Over Territory of Daily World



In the Good book where it says that man’s natural span is three score years and ten, it wasn’t referring to “Dutch John” Galler, for John has it all over the rest of us when it comes to counting off the decades.  He is now 105 years old, and next January he will be able to count off 106 before reaching the end of the measurement of his longevity.  For fifteen years we have been hearing about “Dutch John,” but it was only the other day that on hearing that he was somewhere on the reservation, that we decided to hunt him to his lair.  N company with Dr. E. H. Todd, president of Puget Sound College, we started out to find this interesting man.  Fortunately we found on arriving at Omak that Bill Galler, oldest son of the old pioneer, was in town.  Bill piloted us onto the reservation.  Up Omak Creek we went.  We were informed that the centenarian lived with his son on the road between Omak and Nespelem.  We found him out 18 miles from Omak.

John Galler is not only the first white man to locate in the Wenatchee country, but he was also the first to live in Ellensburg and previous to that was on the first boat which came up the Missouri River bringing material for the laying out of Fort Omaha.  He believes he was the first settler in Nebraska.  So that a visit with Galler has a double interest.  His age alone is enough to make one desire to sit at his feet and hear the wisdom of a bygone era.  But the historical features of his life are enchanting.

Galler is old and feeble.  It was the first time that we had ever met him.  Hence it was hard to get up a conversation.  He has a most vivid recollection of things that transpired fifty, seventy and eighty years ago.  But his memory of things more recent is not acute.  It took an hour to get him started to relate his reminiscences.  But when he got started we felt well repaid for all our pains.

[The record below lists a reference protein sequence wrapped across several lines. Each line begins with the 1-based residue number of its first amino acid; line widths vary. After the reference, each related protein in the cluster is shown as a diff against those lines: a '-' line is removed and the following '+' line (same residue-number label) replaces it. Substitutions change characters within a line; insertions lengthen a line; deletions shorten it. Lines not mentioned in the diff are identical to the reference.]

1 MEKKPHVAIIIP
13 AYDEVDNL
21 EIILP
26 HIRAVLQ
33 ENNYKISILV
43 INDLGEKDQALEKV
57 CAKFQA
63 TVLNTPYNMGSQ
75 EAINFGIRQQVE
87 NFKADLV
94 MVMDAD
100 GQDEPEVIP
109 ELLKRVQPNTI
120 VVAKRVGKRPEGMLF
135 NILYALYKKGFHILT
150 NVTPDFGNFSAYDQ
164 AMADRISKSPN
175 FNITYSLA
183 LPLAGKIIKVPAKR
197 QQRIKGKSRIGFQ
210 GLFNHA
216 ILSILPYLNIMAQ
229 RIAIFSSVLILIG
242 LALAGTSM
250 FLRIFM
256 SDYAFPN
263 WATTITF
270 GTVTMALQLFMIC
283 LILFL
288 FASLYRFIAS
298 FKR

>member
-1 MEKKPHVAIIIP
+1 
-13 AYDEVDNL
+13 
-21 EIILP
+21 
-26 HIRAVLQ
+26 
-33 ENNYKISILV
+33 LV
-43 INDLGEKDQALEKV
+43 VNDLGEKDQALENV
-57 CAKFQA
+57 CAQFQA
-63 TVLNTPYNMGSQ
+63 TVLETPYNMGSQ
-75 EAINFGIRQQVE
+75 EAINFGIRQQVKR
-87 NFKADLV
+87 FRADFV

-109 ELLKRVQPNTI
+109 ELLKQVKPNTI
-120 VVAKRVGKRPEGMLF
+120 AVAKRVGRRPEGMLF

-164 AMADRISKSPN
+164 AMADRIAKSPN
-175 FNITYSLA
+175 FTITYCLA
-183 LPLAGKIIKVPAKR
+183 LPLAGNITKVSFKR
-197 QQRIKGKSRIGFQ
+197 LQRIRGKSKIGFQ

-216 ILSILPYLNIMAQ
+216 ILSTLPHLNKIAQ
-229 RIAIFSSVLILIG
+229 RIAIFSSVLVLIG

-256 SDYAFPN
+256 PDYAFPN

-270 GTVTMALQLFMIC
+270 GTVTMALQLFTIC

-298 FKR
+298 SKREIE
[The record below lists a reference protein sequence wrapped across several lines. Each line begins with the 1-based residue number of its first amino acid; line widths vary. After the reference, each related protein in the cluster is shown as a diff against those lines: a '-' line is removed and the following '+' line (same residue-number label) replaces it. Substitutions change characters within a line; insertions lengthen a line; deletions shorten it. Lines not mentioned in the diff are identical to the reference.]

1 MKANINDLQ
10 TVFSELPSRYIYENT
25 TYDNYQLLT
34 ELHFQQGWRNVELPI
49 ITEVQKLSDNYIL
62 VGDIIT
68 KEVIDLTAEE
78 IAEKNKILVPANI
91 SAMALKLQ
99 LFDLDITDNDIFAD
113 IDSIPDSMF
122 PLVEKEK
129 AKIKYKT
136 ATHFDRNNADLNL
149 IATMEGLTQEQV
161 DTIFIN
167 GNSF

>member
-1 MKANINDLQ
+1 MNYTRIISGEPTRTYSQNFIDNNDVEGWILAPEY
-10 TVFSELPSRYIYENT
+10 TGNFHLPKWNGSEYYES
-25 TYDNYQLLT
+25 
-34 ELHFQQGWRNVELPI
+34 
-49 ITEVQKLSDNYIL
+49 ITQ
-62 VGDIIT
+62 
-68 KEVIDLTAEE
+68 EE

Do you realize that this old man now living among us was what we term a middle aged man of thirty-five years of age way back in 1848?  He had been serving in the German army.  In those days the effect of the new republic of France was being felt in Germany and throughout all Europe.  The people were restless.  They wanted more of an opportunity to rule themselves.  Galler says that he was a soldier in Germany under Franz Sigel.  This same Fritz afterwards became one of the best-known generals of the American Civil War.

About this time revolutions broke out in Germany.  It was the question of monarchism versus republicanism.  Former German citizens tell us that histories in Germany do not say anything about the uprising of the people during these days when the question of whether or not Germany was to be a republic was decided.  Gallery says that Siegel quit the German army and became one of the heads of a revolutionary movement.  History tells us that these revolutions were unsuccessful.  On comparing Galler’s statements with history we have found them to be uniformly correct.  He states, however, that the Germans and French had trouble in 1848 and in 1849 and it was in this war that he served as a German soldier.  We have been unable to find a historical account of trouble with France at that time.  The trouble he says occurred in Baden.  There were 100,000 men against an army of only 26,000.

When Franz Sigel organized the revolution and was defeated by the armies of King William, he found it necessary to get out of the country.  He went to Switzerland.  Sigel’s own father, who was an officer in King William’s government, placed a reward for anyone who would kill him.  He came to America together with many others who forsook the Fatherland about that time.  For it is a well known fact that many of those who led the revolution included many of the best men of Germany.  America became their home and now seventy years after, John Galler lives to see the present war, the seeds of which were sown in 1848 by the overthrow of popular government.